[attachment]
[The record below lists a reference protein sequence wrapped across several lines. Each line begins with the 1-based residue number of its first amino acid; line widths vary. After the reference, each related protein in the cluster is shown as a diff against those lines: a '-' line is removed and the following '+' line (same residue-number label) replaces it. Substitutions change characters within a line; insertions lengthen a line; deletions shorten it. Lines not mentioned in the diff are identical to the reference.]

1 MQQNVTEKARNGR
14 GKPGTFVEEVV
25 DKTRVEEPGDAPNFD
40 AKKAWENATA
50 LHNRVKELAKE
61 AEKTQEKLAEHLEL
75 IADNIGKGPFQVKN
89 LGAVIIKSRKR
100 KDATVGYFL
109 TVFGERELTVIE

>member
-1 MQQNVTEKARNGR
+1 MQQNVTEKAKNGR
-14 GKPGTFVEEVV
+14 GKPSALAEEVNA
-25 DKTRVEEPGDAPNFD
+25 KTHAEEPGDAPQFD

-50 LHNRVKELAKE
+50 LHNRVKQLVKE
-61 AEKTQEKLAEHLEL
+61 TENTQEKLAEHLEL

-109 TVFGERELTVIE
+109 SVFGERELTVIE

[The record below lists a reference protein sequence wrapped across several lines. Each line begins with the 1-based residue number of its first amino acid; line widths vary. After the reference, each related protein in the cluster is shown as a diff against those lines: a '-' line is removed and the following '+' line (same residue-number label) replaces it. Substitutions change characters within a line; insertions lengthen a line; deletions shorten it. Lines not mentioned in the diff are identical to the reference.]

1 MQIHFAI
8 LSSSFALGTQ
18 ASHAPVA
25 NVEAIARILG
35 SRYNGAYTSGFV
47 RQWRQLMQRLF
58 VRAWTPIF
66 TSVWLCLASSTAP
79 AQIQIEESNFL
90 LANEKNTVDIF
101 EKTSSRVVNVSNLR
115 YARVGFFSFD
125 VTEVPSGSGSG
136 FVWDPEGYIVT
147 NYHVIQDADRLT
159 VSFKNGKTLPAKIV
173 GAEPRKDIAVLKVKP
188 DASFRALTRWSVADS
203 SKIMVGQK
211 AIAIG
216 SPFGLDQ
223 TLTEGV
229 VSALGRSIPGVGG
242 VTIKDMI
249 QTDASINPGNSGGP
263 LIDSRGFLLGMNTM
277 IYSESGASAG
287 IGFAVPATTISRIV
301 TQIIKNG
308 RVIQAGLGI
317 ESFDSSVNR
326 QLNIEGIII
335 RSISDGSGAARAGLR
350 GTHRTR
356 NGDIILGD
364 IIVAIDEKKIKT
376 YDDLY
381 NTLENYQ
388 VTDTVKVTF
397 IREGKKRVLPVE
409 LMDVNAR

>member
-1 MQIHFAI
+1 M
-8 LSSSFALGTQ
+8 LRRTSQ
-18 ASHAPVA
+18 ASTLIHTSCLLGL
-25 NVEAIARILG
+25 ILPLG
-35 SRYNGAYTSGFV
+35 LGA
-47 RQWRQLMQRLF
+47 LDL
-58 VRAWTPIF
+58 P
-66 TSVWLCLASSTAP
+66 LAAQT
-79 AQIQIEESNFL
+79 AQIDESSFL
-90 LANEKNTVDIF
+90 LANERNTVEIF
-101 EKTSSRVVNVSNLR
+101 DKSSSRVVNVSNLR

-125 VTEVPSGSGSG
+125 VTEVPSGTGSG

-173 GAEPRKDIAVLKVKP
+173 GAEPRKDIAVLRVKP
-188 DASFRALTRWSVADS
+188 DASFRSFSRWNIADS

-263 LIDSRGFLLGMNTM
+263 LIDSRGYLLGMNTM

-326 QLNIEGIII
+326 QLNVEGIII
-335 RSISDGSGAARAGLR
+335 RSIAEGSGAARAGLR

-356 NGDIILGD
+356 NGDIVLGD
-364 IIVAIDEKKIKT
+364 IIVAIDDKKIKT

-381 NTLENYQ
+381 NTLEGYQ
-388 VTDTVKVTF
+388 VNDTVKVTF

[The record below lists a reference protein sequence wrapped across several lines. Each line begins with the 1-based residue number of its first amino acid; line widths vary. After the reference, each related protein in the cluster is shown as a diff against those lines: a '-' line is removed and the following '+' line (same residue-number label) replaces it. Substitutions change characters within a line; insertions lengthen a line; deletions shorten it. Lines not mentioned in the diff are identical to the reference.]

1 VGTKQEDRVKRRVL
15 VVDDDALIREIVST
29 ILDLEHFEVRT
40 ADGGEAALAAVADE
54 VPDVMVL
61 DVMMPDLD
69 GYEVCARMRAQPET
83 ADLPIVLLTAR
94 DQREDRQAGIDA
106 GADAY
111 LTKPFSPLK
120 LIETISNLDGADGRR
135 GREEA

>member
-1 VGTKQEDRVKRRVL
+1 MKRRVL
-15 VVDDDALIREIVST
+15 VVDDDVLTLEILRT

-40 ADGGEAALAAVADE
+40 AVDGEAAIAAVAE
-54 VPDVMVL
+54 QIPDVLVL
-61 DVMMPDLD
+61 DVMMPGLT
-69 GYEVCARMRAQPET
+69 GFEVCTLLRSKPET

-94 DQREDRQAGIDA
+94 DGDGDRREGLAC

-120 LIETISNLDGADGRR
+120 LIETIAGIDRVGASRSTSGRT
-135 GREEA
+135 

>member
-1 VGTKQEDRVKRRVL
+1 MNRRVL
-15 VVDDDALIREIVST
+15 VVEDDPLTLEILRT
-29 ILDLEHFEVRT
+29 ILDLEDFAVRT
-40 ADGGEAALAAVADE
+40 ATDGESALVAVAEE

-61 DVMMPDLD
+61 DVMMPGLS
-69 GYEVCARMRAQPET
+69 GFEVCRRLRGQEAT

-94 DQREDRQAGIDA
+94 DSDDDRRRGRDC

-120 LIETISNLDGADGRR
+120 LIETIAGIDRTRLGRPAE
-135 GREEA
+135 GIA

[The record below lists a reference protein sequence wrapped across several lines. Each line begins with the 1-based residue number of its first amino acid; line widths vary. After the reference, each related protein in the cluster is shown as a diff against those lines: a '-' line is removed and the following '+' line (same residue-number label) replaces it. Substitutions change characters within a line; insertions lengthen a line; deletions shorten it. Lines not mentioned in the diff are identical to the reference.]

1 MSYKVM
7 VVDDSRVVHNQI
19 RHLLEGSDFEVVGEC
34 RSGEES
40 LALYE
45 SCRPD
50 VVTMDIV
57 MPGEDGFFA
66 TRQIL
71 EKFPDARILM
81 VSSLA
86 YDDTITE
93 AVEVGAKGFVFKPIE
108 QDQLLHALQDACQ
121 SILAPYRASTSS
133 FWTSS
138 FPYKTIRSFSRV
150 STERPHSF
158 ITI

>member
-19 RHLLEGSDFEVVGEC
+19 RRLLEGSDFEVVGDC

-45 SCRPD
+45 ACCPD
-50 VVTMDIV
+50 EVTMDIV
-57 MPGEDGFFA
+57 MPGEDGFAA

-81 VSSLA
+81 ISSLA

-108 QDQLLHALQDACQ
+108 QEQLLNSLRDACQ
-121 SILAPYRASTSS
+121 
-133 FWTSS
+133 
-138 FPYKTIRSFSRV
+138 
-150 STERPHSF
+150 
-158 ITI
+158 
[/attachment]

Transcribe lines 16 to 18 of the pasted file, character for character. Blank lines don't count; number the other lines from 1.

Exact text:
+14 GKPSALAEEVNA
-25 DKTRVEEPGDAPNFD
+25 KTHAEEPGDAPQFD